‘The greater rigour and better financial understanding of what the company could do meant it had the confidence to work on new ideas. ‘The finance function modelled different scenarios and we trialled them in the workplace’, says Parsons. ‘In 2011, one of the components you couldn’t recycle was the foam in fridges’. The finance team, along with its private equity shareholder, identified an opportunity of reaching a 98% recycling rate for fridges by treating the foam insulation material and returning it to the manufacturing process. ‘By pioneering a way to re-use it’, says Parsons, ‘we made great financial and sustainability savings. It cost £120 per tonne to put the insulation into landfill. Putting it back into use meant we restored natural capital and in the process are saving £200,000 a year.
"You have got to take your employees with you…We had monthly briefings with them and that meant they could see the progress and join us on the turnaround."
This was about the finance function identifying opportunities’, says Parsons. ‘We could then offer it as a service to competitors and improve overall recovery rates in the recycling business.’ This professional approach stood them in good stead. ‘The way the industry traditionally works is that you are competing with scrap metal dealers. It is that difference in professionalism that has enabled us to grow at the rate we have’, says Parsons.’.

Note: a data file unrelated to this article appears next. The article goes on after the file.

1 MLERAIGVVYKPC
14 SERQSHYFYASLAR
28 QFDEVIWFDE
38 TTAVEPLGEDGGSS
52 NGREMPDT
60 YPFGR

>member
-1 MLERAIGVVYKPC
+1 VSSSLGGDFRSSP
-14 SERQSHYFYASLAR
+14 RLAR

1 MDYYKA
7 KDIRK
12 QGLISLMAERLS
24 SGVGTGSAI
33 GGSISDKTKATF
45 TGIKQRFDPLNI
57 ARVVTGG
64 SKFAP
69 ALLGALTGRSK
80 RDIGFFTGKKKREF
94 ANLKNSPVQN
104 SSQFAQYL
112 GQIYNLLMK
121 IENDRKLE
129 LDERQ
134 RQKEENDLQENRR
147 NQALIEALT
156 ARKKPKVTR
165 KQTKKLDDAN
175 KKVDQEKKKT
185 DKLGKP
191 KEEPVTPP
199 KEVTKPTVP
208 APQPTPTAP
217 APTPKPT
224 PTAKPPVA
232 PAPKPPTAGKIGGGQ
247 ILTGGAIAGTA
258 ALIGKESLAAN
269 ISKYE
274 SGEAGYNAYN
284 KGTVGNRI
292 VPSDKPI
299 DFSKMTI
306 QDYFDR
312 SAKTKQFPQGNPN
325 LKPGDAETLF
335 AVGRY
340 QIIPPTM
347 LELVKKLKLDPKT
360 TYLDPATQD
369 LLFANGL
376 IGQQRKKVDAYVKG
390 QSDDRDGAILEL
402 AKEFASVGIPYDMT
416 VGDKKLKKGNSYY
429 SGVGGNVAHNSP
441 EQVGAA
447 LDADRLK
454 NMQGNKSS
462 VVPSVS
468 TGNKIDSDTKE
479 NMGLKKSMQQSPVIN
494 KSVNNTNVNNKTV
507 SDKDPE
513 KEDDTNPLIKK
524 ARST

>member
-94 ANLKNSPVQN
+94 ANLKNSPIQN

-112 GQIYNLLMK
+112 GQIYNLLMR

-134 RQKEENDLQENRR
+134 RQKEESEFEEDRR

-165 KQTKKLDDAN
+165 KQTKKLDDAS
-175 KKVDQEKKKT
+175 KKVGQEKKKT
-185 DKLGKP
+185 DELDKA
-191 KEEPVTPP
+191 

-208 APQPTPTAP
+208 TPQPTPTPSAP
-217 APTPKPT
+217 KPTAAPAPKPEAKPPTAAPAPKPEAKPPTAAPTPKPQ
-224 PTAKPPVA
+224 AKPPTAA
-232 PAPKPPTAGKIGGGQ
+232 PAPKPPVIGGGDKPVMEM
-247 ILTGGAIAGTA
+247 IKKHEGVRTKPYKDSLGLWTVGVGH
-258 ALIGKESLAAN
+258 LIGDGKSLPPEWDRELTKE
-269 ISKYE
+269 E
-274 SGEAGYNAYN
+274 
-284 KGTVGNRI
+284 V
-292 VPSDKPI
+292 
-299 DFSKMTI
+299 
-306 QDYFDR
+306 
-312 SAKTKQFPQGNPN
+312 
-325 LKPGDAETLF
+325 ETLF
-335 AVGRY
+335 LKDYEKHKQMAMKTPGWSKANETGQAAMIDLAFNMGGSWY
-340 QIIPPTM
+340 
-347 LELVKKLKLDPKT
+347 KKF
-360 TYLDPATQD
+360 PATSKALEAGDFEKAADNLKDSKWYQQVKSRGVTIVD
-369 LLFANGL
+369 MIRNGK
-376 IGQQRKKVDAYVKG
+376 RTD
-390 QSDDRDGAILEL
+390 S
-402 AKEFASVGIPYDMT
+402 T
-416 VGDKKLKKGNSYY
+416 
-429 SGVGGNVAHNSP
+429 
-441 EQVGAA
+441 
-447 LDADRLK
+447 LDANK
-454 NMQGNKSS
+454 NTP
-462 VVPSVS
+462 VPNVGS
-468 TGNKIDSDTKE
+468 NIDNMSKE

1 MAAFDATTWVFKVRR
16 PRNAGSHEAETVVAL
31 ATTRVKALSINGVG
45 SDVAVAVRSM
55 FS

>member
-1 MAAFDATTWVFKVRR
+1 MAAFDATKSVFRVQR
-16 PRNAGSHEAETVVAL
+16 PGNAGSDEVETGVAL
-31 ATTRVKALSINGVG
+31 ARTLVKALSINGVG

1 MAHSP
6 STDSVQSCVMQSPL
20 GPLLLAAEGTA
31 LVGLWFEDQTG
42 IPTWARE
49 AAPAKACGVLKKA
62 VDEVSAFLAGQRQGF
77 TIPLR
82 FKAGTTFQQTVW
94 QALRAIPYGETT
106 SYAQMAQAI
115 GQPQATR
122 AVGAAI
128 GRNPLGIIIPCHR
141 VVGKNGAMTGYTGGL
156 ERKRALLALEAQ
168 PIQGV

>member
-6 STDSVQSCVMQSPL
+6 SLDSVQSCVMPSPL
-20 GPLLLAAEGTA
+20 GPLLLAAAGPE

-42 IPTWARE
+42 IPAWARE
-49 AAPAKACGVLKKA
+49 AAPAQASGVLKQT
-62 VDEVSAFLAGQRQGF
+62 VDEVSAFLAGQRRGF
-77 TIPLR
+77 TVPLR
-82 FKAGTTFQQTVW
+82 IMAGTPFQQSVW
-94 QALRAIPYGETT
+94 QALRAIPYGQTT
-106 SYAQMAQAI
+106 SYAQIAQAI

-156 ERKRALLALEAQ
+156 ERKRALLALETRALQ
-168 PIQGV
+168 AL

Positive Long-Term Impact
The growth of the company has enabled growth in green jobs in the UK that, in turn, help the local communities where Environcom is based. Re-using electrical equipment provides access to high quality products like fridges and washing machines, which have been repaired and tested, in communities where people may struggle to afford to buy them new. And it has opened up new markets in less-developed countries for Environcom. ‘The company continues to innovate’, says Parsons. ‘We are exploring new opportunities with the market. Electrical equipment is constantly evolving’.
Lessons From the Case Study
It is very important to take the workforce with you through the transformation of your business. ‘We constantly tried to maintain focus in a manually intensive work environment’, says Parsons. ‘We had a high dependency on labour and you have got to take your employees with you. You have to provide a secure income month in, month out and a vision for the future. We had monthly briefings with them and that meant they could see the progress and join us on the turnaround’.
"There are a lot of tough decisions and hard work, but it is hugely rewarding when you see the improvements come through."
Jon Parsons also stressed the importance of keeping investors and funders informed, particularly during times when lenders are harder to find. ‘You do need the support of adequate finance lines’, he says. ‘Banks are still reluctant to lend to small companies and are still very risk averse to lend to companies with a “poor” history. You have got to keep them engaged with the process.’ And that goes for the wider group of stakeholders as well. ‘All other stakeholders, from shareholders to customers to local communities, need to be engaged with the business turnaround’.
And you should be ready for hard work and surprises. ‘On a personal level’, says Parsons, ‘this journey is not for the faint-hearted. There are a lot of tough decisions and hard work’, he says. ‘But it is hugely rewarding when you see the improvements come through. It is important to stay steadfast and stubborn’.